molecular machine

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molecular machine

[mə¦lek·yə·lər mə′shēn]
(chemistry)
A molecular device in which the component parts can display changes (reversible movement) in their relative positions as a result of some external stimulus (such as light, electrical energy, or chemical energy), resulting in a signal (a change in a chemical or physical property of the supramolecular system) that can be used to monitor the operation of the device.
References in periodicals archive ?
Objective: Telomeres, the ends of linear eukaryotic chromosomes, are one of the most versatile molecular machines of life.
Built following the instructions contained in our DNA, tiny molecules with specific 3D structures, known as proteins, act as molecular machines, carrying out specialist roles.
Previously, it was assumed that these reactions were carried out in modern cells by metabolic enzymes, highly complex molecular machines that came into existence during the evolution of modern organisms.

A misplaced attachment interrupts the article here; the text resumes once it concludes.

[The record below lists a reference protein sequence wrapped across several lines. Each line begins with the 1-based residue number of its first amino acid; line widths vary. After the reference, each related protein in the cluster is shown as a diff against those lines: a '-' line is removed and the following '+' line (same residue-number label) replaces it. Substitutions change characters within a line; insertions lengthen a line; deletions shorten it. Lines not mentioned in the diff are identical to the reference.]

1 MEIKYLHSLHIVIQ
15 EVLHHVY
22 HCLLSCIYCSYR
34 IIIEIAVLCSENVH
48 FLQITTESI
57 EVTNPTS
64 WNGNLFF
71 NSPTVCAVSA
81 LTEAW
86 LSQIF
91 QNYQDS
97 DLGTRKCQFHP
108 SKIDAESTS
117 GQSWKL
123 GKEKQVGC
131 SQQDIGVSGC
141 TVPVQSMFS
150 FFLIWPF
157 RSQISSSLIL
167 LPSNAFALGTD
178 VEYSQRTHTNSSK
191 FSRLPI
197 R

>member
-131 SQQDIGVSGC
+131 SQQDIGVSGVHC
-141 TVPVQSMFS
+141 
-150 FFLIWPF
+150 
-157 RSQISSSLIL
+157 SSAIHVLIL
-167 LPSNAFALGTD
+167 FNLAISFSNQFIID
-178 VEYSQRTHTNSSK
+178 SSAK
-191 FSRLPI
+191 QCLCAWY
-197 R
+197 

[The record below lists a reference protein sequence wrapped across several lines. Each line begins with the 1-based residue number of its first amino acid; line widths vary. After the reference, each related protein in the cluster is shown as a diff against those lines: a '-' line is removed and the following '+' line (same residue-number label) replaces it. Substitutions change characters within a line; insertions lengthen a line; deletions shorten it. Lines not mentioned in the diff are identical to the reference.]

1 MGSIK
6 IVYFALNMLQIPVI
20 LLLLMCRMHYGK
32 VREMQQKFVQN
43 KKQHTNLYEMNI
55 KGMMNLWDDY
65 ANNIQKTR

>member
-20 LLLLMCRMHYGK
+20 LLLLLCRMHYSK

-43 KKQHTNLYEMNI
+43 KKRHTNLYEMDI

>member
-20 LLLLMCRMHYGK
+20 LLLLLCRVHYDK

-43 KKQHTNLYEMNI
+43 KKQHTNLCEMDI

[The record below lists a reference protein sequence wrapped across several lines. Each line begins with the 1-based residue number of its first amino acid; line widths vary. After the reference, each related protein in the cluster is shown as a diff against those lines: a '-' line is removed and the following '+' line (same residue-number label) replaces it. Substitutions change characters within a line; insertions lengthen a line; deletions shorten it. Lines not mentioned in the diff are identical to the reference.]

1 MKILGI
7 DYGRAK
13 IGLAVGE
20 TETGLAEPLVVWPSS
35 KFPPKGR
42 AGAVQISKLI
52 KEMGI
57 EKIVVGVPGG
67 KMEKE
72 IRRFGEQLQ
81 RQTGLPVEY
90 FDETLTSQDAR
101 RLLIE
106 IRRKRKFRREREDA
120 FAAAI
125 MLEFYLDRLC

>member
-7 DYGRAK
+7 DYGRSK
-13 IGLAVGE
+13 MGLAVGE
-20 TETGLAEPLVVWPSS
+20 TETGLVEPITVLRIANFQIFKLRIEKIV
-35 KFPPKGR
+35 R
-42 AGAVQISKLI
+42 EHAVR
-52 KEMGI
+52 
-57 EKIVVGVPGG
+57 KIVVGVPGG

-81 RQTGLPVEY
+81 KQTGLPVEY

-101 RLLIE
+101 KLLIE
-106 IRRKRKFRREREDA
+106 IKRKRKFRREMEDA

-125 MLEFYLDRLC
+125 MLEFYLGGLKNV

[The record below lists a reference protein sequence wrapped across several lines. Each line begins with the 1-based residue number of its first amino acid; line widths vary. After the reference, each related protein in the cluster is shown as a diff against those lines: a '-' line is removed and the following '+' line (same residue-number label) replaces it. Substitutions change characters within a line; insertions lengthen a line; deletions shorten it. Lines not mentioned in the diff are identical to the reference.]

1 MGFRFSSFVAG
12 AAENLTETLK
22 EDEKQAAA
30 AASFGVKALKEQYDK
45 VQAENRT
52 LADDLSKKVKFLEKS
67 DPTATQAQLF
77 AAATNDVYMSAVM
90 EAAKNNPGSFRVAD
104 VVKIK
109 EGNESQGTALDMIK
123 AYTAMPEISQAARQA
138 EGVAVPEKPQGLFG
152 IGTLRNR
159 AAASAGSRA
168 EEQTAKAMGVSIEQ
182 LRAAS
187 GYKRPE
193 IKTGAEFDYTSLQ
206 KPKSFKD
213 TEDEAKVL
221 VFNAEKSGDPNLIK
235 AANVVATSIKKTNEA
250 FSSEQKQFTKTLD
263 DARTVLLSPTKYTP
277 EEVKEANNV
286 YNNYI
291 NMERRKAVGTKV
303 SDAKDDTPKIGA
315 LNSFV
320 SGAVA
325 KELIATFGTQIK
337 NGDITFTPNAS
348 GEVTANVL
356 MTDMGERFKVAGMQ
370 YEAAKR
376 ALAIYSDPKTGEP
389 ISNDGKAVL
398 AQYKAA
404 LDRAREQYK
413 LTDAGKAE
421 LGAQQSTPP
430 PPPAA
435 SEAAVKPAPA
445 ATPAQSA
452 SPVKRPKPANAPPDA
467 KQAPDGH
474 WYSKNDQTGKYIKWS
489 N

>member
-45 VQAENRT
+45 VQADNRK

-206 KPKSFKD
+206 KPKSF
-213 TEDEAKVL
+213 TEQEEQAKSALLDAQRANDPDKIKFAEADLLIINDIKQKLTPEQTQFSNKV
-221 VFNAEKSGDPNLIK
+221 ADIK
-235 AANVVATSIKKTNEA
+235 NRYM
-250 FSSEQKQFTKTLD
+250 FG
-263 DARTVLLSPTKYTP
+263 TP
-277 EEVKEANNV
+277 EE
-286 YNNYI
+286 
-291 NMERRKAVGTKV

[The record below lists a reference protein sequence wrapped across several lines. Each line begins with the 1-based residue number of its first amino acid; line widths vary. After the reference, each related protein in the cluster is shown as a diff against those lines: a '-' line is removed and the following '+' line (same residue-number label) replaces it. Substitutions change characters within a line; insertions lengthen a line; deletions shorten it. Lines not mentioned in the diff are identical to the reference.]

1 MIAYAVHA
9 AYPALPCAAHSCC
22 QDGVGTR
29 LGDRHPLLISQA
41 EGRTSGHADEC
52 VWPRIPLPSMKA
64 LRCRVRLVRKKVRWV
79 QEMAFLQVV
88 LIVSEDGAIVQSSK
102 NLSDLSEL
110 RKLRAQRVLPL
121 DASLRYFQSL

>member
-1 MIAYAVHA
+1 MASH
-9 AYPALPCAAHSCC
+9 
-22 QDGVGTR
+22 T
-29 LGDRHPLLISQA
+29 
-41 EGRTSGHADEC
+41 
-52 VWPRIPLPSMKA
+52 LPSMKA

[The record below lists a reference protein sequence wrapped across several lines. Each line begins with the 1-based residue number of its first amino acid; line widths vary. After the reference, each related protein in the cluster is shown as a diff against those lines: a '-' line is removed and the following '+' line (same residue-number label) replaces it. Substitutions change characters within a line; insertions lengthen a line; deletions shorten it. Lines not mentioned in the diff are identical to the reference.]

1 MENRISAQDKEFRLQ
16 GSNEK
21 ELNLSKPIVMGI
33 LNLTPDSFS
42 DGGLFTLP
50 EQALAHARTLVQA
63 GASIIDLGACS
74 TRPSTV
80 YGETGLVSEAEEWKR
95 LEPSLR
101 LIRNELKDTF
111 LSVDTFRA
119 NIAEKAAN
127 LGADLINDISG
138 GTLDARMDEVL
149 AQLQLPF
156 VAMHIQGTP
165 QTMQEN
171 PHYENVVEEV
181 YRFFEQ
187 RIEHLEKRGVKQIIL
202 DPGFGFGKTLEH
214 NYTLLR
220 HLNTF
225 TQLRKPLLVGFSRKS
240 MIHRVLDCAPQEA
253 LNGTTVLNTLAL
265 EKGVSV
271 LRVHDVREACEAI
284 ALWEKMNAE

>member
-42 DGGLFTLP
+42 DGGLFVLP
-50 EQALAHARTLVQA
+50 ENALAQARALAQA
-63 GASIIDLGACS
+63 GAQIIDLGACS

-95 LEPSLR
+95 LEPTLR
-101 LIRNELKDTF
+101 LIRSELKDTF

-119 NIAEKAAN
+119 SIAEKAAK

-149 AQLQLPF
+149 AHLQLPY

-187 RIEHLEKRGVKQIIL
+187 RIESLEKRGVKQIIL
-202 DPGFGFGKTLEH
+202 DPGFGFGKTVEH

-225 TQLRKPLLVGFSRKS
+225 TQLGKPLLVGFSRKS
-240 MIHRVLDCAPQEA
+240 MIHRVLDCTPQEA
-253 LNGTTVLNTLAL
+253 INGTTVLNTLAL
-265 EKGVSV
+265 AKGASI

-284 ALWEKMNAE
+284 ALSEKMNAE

Life's ratchet; how molecular machines extract order from chaos.
The molecular machines are made in a solution that's then poured on the copper surface, and only cars that land right-side-up are drivable.
A number of computational approaches and methods for modeling energy flow in proteins and other molecular machines are described within the general themes of energy transduction in molecular motors, molecular dynamics-based methods and normal mode-based methods for simulating vibrational energy flow in proteins, and conformational transitions and reaction-path searches in proteins.
Nanotechnology is the engineering of molecularly precise structures and, ultimately, molecular machines.
Nature carries cargo throughout the cells using molecular machines," he says, and that opens up all sorts of possibilities for manipulating the system.
In chapter 4 Kitcher responds to Behe's claims that certain molecular machines could not have been built up in stages by natural selection.
Elsevier said that Nanomedicine is the first journal to be devoted exclusively to nanomedicine, that is, the emerging science of using molecular machines to treat human disease.
Group leader Rob Russell says advances in the study of functional genomics in recent years have provided the basis for knowing what components make up these molecular machines, even though little is known about what the structures look like.
Just as those claims were fanciful, forecasts of molecular machines, self-assemblers and nanobots are wildly unrealistic.

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